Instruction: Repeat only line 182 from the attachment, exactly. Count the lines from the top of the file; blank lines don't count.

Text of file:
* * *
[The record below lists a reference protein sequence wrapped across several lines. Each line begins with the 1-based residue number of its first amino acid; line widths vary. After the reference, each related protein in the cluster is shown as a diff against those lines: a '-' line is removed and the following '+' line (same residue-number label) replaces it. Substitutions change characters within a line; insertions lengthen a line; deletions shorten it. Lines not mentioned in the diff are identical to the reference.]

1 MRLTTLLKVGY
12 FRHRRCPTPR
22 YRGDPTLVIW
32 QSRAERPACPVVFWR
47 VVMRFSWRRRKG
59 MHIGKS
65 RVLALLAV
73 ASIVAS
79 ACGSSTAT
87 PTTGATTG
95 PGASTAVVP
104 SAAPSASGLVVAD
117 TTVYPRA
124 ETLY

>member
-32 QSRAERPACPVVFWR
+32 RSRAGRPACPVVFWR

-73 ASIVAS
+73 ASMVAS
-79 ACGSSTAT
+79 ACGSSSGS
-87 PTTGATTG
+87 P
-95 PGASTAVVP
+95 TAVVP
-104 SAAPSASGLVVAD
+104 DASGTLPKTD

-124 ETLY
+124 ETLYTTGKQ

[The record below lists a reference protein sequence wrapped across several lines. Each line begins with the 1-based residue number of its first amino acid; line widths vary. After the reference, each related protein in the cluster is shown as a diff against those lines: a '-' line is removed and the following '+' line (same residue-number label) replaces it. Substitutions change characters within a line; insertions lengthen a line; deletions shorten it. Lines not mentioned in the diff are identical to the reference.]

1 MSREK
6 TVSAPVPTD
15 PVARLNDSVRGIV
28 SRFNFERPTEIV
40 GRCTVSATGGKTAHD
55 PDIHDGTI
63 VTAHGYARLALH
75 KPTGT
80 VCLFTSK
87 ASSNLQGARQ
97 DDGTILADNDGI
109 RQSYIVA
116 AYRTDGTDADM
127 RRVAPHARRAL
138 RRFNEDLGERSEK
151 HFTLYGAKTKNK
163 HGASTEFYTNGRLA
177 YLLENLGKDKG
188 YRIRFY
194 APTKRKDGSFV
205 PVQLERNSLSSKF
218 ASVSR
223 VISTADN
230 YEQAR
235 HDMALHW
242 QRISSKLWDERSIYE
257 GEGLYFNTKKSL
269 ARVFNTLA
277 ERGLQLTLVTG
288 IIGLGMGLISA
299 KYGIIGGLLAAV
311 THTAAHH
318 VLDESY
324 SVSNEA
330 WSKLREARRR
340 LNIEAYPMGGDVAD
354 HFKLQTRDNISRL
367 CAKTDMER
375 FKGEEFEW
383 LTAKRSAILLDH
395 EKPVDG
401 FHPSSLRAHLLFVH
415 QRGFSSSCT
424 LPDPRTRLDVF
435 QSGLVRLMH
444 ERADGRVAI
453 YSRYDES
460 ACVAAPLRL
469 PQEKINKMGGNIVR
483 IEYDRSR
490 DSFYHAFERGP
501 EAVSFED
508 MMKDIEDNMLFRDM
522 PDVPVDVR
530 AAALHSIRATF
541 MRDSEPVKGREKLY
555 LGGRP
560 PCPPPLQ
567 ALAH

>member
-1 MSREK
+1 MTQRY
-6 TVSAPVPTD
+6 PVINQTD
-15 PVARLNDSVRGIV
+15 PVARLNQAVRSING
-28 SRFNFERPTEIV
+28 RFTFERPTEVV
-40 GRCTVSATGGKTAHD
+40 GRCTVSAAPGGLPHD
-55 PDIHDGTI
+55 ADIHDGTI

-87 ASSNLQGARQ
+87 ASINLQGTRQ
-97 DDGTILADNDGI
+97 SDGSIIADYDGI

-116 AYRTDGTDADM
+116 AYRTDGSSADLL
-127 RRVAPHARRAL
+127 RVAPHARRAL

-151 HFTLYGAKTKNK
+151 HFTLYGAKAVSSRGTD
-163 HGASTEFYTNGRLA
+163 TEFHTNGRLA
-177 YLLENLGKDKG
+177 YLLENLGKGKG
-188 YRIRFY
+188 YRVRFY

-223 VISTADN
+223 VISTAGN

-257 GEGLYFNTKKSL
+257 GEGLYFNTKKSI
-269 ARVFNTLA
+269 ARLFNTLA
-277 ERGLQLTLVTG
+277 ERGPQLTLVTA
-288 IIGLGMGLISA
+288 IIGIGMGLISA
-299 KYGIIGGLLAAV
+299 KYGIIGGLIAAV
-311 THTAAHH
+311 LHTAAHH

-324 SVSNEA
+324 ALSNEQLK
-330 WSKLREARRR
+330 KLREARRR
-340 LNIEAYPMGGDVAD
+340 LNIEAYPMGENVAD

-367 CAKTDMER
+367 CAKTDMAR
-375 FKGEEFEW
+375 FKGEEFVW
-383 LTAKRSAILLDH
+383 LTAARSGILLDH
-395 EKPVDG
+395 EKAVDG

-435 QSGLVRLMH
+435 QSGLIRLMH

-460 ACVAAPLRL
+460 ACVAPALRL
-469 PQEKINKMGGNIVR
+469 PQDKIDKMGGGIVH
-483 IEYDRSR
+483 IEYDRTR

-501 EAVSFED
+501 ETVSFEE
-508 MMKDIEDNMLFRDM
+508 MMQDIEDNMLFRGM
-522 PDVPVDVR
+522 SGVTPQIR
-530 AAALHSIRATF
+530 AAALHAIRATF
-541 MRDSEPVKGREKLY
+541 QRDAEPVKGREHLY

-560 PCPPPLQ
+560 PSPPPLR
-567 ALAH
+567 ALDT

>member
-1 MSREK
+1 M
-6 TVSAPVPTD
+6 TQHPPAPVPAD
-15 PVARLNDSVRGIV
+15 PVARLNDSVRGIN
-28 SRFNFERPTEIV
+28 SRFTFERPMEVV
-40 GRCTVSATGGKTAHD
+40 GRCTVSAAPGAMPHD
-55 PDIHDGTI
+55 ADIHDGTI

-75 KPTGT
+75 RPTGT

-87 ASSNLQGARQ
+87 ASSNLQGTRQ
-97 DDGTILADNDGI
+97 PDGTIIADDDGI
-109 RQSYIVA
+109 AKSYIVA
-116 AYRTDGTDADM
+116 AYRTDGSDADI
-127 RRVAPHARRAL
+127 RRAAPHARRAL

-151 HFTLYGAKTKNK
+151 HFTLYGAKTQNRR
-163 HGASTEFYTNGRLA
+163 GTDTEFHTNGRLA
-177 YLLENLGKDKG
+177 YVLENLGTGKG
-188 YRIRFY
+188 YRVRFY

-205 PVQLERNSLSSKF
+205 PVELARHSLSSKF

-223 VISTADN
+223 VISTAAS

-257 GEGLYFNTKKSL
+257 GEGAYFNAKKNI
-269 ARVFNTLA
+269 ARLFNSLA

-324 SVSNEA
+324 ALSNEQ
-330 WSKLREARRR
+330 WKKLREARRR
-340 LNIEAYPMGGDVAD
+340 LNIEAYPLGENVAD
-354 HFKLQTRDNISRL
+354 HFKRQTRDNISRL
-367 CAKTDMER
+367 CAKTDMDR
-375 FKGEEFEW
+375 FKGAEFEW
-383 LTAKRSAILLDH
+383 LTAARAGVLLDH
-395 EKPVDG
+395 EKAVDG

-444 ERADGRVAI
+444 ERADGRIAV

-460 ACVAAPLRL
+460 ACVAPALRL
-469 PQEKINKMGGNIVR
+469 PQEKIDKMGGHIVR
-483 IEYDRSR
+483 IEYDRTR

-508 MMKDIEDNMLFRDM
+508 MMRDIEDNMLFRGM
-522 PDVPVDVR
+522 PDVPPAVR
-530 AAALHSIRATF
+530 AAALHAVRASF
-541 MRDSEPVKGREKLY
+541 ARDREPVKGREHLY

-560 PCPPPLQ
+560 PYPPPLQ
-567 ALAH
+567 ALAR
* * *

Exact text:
+55 ADIHDGTI